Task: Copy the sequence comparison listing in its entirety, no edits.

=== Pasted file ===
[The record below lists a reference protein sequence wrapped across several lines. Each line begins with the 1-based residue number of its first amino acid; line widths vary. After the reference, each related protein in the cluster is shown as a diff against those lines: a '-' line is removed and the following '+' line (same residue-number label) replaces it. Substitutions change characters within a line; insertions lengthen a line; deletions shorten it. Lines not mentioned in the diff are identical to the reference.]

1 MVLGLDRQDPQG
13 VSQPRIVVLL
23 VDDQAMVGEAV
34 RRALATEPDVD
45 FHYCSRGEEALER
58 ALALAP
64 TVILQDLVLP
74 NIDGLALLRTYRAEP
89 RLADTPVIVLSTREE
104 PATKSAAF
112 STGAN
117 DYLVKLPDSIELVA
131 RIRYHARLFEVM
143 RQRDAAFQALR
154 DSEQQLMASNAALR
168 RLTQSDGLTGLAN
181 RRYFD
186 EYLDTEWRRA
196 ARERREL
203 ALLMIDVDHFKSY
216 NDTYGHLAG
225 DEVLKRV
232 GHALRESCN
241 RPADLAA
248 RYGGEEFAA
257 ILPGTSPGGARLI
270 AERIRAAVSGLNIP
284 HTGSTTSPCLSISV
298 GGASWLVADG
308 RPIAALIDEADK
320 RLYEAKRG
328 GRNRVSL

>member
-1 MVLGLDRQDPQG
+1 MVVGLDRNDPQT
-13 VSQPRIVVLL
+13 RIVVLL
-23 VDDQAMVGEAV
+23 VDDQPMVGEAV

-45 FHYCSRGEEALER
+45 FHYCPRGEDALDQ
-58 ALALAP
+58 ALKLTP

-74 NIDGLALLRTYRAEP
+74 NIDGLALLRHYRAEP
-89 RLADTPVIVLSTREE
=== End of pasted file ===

[The record below lists a reference protein sequence wrapped across several lines. Each line begins with the 1-based residue number of its first amino acid; line widths vary. After the reference, each related protein in the cluster is shown as a diff against those lines: a '-' line is removed and the following '+' line (same residue-number label) replaces it. Substitutions change characters within a line; insertions lengthen a line; deletions shorten it. Lines not mentioned in the diff are identical to the reference.]

1 MVLGLDRQDPQG
13 VSQPRIVVLL
23 VDDQAMVGEAV
34 RRALATEPDVD
45 FHYCSRGEEALER
58 ALALAP
64 TVILQDLVLP
74 NIDGLALLRTYRAEP
89 RLADTPVIVLSTREE
104 PATKSAAF
112 STGAN
117 DYLVKLPDSIELVA
131 RIRYHARLFEVM
143 RQRDAAFQALR
154 DSEQQLMASNAALR
168 RLTQSDGLTGLAN
181 RRYFD
186 EYLDTEWRRA
196 ARERREL
203 ALLMIDVDHFKSY
216 NDTYGHLAG
225 DEVLKRV
232 GHALRESCN
241 RPADLAA
248 RYGGEEFAA
257 ILPGTSPGGARLI
270 AERIRAAVSGLNIP
284 HTGSTTSPCLSISV
298 GGASWLVADG
308 RPIAALIDEADK
320 RLYEAKRG
328 GRNRVSL

>member
-1 MVLGLDRQDPQG
+1 MVVGLDRNDPQT
-13 VSQPRIVVLL
+13 RIVVLL
-23 VDDQAMVGEAV
+23 VDDQPMVGEAV

-45 FHYCSRGEEALER
+45 FHYCPRGEDALDQ
-58 ALALAP
+58 ALKLTP

-74 NIDGLALLRTYRAEP
+74 NIDGLALLRHYRAEP
-89 RLADTPVIVLSTREE